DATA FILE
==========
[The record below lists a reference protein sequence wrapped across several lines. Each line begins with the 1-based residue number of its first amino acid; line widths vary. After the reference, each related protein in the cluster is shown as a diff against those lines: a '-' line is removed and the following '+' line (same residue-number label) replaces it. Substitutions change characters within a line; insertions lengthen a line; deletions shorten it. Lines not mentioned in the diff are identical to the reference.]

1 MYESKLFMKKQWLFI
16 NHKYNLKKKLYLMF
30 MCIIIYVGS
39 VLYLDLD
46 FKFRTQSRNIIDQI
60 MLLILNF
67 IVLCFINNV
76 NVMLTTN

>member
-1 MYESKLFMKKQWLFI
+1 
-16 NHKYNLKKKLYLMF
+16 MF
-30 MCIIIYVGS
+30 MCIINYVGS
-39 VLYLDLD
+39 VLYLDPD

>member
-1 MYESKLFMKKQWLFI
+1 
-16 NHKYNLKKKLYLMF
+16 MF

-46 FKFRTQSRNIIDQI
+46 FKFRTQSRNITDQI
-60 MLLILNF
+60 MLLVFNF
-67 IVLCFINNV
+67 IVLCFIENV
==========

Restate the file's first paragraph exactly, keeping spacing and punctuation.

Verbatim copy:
[The record below lists a reference protein sequence wrapped across several lines. Each line begins with the 1-based residue number of its first amino acid; line widths vary. After the reference, each related protein in the cluster is shown as a diff against those lines: a '-' line is removed and the following '+' line (same residue-number label) replaces it. Substitutions change characters within a line; insertions lengthen a line; deletions shorten it. Lines not mentioned in the diff are identical to the reference.]